Graham Dwyer trial told of ‘gaping chasm’ in evidence

‘Not a screed of evidence’ about cause of death, says defence in closing statement

The gap in evidence against Graham Dwyer is a "gaping chasm" and the forensics entirely contradict the prosecution's thesis, his defence lawyer has told the jury at the Central Criminal Court in Dublin.

Mr Dwyer (42), an architect from Kerrymount Close in Foxrock, Dublin, is charged with murdering Elaine O’Hara (36) on August 22nd, 2012. He has pleaded not guilty.

Ms O’Hara’s remains were found on Killakee mountain, Rathfarnham, in September 2013.

In his closing statement, Remy Farrell SC said there was “not a screed of evidence one way or the other” about the cause of Ms O’Hara’s death. When the prosecution suggested they knew what happened on Killakee Mountain, they came up short.


“They are not trying to jump the gap, but do a backward somersault over it,” Mr Farrell said.

The prosecution suggested she was stabbed, but that was based on “fantasy documents”, he said, and the jury must decide if there was a murder in the first place.

Mr Farrell told the jury of seven men and five women the evidence could be described as “repellent in some aspects” and he did not disagree with the prosecution when they said it was “disgusting”.


He also told them they might regard Mr Dwyer as repellent, and the material as “deeply misogynistic”, but they had to sit in judgment in a cold and dispassionate fashion.

He said some might have the view that, with Mr Dwyer’s interests, he should be locked up irrespective of guilt or innocence, but that should be put aside, and the case should be tried on the basis of evidence.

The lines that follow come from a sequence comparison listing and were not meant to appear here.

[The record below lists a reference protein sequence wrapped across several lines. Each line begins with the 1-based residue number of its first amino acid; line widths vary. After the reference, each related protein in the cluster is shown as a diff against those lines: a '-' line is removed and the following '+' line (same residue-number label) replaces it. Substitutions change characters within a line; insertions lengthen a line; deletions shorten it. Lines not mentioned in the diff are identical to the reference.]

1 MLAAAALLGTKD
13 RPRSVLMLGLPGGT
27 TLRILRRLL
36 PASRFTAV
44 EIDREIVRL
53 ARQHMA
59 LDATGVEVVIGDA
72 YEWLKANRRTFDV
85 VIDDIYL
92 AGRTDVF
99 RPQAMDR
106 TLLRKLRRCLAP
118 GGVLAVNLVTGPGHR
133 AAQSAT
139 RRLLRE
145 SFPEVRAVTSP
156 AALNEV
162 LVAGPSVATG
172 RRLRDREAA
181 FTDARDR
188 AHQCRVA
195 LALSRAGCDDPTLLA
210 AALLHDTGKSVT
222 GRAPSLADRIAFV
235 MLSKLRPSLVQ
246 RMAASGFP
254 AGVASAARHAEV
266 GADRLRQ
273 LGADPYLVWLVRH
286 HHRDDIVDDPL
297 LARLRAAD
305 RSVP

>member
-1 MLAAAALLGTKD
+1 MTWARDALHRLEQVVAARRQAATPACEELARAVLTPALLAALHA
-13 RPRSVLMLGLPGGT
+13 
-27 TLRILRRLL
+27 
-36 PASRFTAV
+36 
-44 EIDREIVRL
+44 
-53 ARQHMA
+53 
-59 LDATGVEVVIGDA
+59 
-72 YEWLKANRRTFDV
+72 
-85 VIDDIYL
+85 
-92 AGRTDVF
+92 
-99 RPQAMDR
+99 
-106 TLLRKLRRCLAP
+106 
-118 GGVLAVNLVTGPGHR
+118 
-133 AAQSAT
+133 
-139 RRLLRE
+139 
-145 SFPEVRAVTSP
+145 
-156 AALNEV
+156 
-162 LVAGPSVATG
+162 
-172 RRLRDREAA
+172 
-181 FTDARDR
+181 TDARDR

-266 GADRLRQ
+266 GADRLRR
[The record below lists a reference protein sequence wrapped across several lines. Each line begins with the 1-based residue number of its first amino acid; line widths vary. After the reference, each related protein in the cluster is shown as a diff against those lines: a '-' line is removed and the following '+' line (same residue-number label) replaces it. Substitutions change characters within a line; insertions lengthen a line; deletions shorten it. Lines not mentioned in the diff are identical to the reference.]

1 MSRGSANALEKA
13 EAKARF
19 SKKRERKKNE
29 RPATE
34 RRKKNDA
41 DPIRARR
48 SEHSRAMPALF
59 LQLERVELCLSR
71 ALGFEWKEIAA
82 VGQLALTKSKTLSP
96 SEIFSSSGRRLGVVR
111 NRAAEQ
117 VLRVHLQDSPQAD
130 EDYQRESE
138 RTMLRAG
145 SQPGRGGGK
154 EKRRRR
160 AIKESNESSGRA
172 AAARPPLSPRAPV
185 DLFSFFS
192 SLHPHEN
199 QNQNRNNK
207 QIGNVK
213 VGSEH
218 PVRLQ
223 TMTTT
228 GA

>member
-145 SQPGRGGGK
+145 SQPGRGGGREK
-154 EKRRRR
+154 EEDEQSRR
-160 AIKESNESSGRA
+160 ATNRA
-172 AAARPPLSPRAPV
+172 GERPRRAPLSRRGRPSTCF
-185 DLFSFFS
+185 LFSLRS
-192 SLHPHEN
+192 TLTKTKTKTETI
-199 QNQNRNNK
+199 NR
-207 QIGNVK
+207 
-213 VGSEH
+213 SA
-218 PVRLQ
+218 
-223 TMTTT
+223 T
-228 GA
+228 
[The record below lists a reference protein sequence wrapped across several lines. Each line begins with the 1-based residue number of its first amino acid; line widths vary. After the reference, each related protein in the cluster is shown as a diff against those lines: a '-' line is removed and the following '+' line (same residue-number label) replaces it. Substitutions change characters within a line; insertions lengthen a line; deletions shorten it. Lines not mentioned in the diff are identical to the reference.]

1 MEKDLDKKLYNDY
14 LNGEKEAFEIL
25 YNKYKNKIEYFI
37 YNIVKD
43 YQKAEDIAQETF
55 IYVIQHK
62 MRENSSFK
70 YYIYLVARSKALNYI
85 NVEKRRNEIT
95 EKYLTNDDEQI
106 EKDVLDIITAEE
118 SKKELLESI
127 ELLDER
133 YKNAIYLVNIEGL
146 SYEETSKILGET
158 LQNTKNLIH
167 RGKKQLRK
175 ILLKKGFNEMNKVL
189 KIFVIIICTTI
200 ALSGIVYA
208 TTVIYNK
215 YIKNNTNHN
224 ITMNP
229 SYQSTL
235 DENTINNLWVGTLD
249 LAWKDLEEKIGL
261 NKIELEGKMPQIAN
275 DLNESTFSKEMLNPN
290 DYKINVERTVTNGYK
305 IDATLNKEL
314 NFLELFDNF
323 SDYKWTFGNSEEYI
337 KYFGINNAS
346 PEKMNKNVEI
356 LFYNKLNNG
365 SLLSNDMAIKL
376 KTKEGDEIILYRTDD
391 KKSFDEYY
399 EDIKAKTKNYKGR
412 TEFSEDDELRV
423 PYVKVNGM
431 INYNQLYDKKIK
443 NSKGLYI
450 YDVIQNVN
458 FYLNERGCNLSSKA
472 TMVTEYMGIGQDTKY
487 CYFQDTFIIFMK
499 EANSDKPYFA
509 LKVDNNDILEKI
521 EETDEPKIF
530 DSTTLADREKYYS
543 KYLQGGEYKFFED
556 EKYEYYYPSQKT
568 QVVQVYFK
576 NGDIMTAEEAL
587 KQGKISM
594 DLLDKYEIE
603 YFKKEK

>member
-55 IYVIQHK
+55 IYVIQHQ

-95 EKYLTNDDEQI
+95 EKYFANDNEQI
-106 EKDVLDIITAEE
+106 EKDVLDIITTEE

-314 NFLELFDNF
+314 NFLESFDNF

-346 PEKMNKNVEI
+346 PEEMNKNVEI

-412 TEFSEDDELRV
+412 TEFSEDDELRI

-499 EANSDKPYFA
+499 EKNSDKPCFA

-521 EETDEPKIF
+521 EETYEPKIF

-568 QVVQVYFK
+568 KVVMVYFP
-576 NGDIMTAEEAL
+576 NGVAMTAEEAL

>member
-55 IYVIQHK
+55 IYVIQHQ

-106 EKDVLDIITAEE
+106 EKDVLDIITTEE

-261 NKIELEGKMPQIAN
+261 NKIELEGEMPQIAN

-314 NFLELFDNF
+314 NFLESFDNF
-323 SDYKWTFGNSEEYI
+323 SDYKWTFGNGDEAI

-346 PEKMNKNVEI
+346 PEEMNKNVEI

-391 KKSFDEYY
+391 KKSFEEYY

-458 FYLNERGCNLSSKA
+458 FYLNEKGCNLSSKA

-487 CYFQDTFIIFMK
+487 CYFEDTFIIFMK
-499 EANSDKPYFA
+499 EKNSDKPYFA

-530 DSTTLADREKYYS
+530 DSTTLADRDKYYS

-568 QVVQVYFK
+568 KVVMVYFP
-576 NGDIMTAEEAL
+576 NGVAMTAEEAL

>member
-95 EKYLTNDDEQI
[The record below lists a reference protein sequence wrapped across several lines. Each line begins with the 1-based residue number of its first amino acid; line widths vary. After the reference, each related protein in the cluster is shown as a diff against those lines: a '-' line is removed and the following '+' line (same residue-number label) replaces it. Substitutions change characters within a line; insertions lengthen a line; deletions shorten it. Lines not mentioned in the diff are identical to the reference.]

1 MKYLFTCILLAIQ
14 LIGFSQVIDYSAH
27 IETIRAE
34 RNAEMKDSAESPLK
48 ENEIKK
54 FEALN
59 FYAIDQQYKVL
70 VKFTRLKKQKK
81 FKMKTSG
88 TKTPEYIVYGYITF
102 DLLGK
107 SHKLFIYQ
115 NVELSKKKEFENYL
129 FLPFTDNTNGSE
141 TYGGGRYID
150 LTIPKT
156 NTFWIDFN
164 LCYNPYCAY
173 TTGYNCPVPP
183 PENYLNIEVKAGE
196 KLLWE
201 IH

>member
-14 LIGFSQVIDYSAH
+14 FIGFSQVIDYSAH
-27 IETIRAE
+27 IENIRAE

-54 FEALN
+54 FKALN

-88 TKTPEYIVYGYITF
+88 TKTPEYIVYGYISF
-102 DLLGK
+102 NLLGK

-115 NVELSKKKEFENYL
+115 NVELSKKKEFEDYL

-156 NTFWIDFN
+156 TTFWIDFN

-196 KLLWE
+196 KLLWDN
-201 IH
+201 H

Referring to videos of Mr Dwyer and Ms O’Hara having sex, Mr Farrell told the jury he recognised it was hard to take Mr Dwyer seriously after seeing him in his “private moments”.

He also said the legal team were “not glove puppets” and were not trying to convince the jury Mr Dwyer was “a nice guy”.

“You have a mountain to climb to regain the presumption of innocence before you begin deliberations,” he said.

He queried the structure of the prosecution’s case and said there was “a deliberate attempt” to cause a strong emotional reaction and push buttons. He queried why Senan McShea, Mr Dwyer’s son by an early relationship, was used to identify his father on CCTV. He also asked the jury if they remembered much of the evidence that came before the videos showing Mr Dwyer having sex.

He quoted TS Eliot, from The Waste Land: "After such knowledge, what forgiveness?"

He suggested the jury was less likely to consider earlier evidence because of the “emotional reaction”. He also suggested the text messages were left to the end “to obscure problems in the prosecution case”.

“Just because I tell you how the magician performs his trick doesn’t mean it isn’t a good trick,” he said.

He also said the prosecution were suggesting Mr Dwyer had an insatiable desire to stab and rape. But if Mr Dwyer stabbed Ms O’Hara in the way suggested in “Killing Darci”, a document found on his laptop, it was “inconceivable” that there would be no bone injuries, but forensics had found none.